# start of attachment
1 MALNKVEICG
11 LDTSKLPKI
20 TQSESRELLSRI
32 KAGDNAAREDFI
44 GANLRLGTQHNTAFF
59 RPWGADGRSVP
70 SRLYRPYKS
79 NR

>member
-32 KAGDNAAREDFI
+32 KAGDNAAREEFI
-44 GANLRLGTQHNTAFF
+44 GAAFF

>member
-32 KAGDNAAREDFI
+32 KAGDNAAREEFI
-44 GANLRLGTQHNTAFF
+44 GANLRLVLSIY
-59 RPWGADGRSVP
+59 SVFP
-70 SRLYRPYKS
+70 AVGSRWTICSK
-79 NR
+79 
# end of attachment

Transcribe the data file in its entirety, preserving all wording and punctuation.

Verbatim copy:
1 MALNKVEICG
11 LDTSKLPKI
20 TQSESRELLSRI
32 KAGDNAAREDFI
44 GANLRLGTQHNTAFF
59 RPWGADGRSVP
70 SRLYRPYKS
79 NR

>member
-32 KAGDNAAREDFI
+32 KAGDNAAREEFI
-44 GANLRLGTQHNTAFF
+44 GAAFF

>member
-32 KAGDNAAREDFI
+32 KAGDNAAREEFI
-44 GANLRLGTQHNTAFF
+44 GANLRLVLSIY
-59 RPWGADGRSVP
+59 SVFP
-70 SRLYRPYKS
+70 AVGSRWTICSK
-79 NR
+79 